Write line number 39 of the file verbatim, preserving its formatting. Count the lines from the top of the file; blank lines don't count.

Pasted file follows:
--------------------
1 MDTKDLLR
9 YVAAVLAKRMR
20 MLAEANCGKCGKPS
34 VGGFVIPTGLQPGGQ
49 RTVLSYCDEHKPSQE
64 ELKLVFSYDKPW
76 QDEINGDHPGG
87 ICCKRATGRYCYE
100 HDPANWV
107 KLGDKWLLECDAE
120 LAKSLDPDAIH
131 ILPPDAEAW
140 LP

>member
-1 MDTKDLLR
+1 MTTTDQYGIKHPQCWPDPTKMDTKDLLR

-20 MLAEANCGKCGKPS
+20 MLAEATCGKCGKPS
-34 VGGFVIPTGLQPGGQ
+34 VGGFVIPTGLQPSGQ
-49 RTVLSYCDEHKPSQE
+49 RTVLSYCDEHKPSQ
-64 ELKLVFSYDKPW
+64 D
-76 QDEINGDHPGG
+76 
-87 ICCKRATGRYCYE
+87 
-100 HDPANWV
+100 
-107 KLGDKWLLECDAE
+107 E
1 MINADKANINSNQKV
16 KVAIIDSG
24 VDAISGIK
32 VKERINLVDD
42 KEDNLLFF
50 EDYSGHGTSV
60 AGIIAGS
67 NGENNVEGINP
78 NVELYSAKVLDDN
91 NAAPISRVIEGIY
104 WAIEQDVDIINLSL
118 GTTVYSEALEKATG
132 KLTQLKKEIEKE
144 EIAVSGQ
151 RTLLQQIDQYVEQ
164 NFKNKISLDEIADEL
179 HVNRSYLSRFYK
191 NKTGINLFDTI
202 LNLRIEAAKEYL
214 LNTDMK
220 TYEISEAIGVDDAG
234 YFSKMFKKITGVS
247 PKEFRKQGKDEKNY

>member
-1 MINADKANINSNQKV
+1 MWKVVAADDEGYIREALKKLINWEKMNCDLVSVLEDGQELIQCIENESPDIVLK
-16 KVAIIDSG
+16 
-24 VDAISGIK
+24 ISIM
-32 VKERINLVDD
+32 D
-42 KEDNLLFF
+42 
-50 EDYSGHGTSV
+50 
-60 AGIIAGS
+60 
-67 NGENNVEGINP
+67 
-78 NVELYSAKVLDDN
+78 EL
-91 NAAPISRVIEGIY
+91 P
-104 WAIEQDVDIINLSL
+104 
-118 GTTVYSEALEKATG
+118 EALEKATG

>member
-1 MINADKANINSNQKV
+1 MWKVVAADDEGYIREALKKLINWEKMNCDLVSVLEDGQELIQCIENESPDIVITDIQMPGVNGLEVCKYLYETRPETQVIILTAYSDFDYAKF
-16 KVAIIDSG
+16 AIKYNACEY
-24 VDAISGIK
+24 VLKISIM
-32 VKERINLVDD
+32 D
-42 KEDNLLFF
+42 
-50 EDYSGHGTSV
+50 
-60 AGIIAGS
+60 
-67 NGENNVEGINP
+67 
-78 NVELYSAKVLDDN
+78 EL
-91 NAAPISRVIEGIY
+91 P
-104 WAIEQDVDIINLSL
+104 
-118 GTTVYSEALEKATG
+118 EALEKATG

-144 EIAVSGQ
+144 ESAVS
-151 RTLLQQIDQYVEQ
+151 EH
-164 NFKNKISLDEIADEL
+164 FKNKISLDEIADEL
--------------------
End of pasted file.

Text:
60 AGIIAGS